By Paolo Valpolini
At his first annual press conference, the 2020 edition didn’t took place due to the start of the COVID pandemic, Eric Béranger, named Chief Executive Officer (CEO) of MBDA on 1 June 2019, couldn’t avoid starting from the impact that the situation had on the company in the past year.
The excerpt of his opening speech can be found in the company press release by clicking HERE.
“Looking behind the figures, these were the result of agility, adaptation and innovation,” he underlined, adding that he was struck by the solidarity that characterised the defence ecosystem, MBDA itself having supported its suppliers that were the most affected by the crisis.
Beside those already mentioned in the PR, Mr. Béranger also cited other contract awards obtained by the company in 2020, such as that for the Albatros NG with Italy, the selection of the MMP missile for the European Beyond-Line-Of-Sight battlefield engagement capability programme, under the auspices of the EDIDP. Looking at the export market, he mentioned the weapon package for Greece to arm the Rafale fighters acquired by that nation, VL MICA NG contract for Egypt, which is the launch customer for this new system, a contract with an undisclosed customer for the SeaCeptor.
Looking ahead, he said that on the FC/ASW future cruise anti-ship missile programme MBDA is closing the concept definition phase and will start the assessment phase, a risk reduction step, in summer 2021. Shifting to the air segment, the two 6th generation air systems programmes under way in Europe, the FCAS and the Typhoon, both involve MBDA at different levels, the company being the main partner to Airbus for the FCAS Remote Carrier segment, while in the Tempest it will provide the fighter weaponisation, a similar type of unmanned force multipliers existing also in that programme.
Mr. Béranger made it clear that there is “a Chinese wall” between the two programmes, thus MBDA is proceeding along parallel paths in the first development steps, Mr. Béranger commenting that it would be easier should there be a single programme, but we are ready to support our customers on both.”
Mentioning the three recent papers published in the United Kingdom, the Integrated Review, the Defence Command paper and the Defence and Security Industrial Strategy, he said that these mention a series of programmes to which MBDA is linked, among which the integration of MBDA missiles on the F-35, although “we have to wait and see detailed budgeting documents,” Mr. Béranger said.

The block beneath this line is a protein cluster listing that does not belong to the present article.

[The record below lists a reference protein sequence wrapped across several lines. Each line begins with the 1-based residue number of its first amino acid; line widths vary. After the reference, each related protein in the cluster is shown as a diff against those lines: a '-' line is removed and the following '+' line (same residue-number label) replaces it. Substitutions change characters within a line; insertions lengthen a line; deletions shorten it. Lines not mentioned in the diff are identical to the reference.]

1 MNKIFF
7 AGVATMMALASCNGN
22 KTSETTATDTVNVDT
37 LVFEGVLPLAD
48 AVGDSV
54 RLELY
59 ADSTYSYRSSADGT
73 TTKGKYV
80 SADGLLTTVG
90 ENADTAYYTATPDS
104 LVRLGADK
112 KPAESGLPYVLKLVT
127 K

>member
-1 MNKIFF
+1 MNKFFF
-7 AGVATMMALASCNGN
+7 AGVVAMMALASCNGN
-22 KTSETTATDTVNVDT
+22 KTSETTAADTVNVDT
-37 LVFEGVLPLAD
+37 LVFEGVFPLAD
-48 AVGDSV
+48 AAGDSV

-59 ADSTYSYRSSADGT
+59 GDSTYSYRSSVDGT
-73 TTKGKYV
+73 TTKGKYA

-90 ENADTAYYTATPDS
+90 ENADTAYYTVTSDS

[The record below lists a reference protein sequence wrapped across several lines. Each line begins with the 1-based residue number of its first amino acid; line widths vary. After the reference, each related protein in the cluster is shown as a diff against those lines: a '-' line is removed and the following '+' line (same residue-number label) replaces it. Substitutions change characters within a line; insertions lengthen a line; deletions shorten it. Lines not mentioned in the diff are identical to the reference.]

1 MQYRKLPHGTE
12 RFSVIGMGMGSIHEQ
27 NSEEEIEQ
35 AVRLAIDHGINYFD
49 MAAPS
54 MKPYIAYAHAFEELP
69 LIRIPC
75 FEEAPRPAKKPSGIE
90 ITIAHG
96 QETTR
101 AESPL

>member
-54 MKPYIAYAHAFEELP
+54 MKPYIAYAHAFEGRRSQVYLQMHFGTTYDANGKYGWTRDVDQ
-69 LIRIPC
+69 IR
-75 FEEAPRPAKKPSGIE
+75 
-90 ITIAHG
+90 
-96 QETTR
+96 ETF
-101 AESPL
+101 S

Speaking about technologies, a number of new platforms are planned in the coming years in the air, on sea and on land, a lot of new capabilities being required. Direct energy, hypersonic, artificial intelligence and connectivity are the key technologies on which MBDA is concentrating its efforts. “Those technologies are very real. If I take the laser example, today worldwide there are over 50 High Energy Laser (HEL) concept or development programmes, but there might be other we don’t know about,” the MBDA CEO stated. MBDA is involved in laser programmes both in the UK and Germany, while in France it is cooperating with CILAS on the TALOS (Tactical Advanced Laser Optical System), Asked about external growth programmes, and specifically the possible acquisition of CILAS which is currently on the market, Mr. Béranger stated that the company is open to external growth, i.e. the acquisition of smaller companies which capabilities are deemed strategic, however he refused to comment on the CILAS issue.
Another key issue is interconnectivity, “the real disruptor,” as he defined it, as it will allow linking a multitude of sensors and effectors, giving the Forces the ability to choose and bring to bear a combination of effects.
MBDA is not looking for the time being at armament specifically designed for UAS or t loitering munitions, “we rather concentrate on Counter-UAS solutions, as shown with the unveiling of the Sky Warden system at IDEX last February.” This provides a defensive bubble against UAS, “and is abased on a fully open architecture in order to allow maximum flexibility, to quickly adapt to the rapid evolving threat.”
Asked on R&D metrics, he declined answering, the company having never unveiled its investments in R&D neither in absolute terms nor in percent, underlining however that very often “R&D is co-funded by customers when new programmes are launched.”
Photos and pictorials courtesy MBDA